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The Daily Tar Heel

'Killer Condom' Takes Bite Out of Awkward Issues

At least that's what the Carolina Union Activities Board was banking on.

Representatives from four campus organizations attended CUAB's free screening of the film "Killer Condom" on Tuesday evening to discuss issues raised in the movie, including contraceptive use, morality and homosexuality.

"We thought it would make people talk," said CUAB President Krisi Young of the film. "We wanted to provide an atmosphere where people will feel comfortable talking about what they've seen."

Sponsored by CUAB's Retro Perspective Committee, the program began with the 103-minute German comedy about carnivorous contraceptives that threaten to wipe out every homosexual, transvestite and prostitute in New York City.

Immediately after the movie, committee chairwoman Ashley Lorance moderated a discussion between moviegoers and representatives from Queer Network for Change, Planned Parenthood, Student Health Services and Choice U.S.A.

Shaina Gross, a representative for Planned Parenthood, thought the program allowed participants to discuss a delicate, sometimes awkward, set of issues.

"It's a touchy subject and not everyone's comfortable talking about it," Gross said. "This is an opportunity that kind of opens the doors for people to talk about condoms, to look at them, to joke about it a little bit -- become more comfortable with actually using protection," she said.

Barbara Jones, a sex education counselor for Student Health Services, also was pleased with the atmosphere the program fostered.

"I think it did enable us to examine some of our values and some of our beliefs and examine our society when it comes to homosexuality and gender roles," she said.

Fred Hashagen, an administrative assistant for QNC, agreed that the film and discussion provided a forum to discuss important issues.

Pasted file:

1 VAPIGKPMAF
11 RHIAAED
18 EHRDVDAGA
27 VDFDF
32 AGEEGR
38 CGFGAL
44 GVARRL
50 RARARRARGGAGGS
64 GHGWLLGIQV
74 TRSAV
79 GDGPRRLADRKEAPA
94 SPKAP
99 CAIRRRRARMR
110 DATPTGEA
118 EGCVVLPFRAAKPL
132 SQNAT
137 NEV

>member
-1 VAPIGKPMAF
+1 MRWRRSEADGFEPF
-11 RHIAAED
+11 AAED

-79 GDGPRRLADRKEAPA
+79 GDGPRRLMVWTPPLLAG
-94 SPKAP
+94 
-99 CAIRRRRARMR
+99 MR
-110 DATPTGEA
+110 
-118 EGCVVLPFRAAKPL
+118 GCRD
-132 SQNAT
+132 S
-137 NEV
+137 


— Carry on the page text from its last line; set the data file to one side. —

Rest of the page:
"I always think it's important for the (lesbian, gay, bisexual and transgender) community here to take an opportunity to sit down and talk about LGBT issues whenever any such venue arises," Hashagen said. "I think anytime dialogue on sexuality is brought up here, it's important."

While pleased with the issues raised in the film, Hashagen was not entirely satisfied with the film itself.

"Hearing the name of the movie, `Killer Condoms,' I didn't have tremendous hope that this would be a terribly enlightening night for a whole lot of people," he said. "I think that the film they chose in order to generate conversation could have been better."

Young and Lorance said the CUAB considered inviting a wider array of campus organizations to the discussion, but eventually opted against it.

"It was more left (leaning)," said Lorance of the discussion and groups in attendance. "We were thinking about bringing some more right groups but thought it might turn into a debate. That's not what we wanted."

In addition to raising important issues, Young said the program reached a broad spectrum of students.

"I think it's important that we do a wide variety of programs so that we reach everybody," she said. "Our job is to provide programming for all students no matter whether they're a majority on campus or a minority on campus."

In the end, most participants agreed they were treated to an entertaining movie that raised some serious topics.

Lorance said, "It addressed important issues in a very different way in that it was a fun movie."

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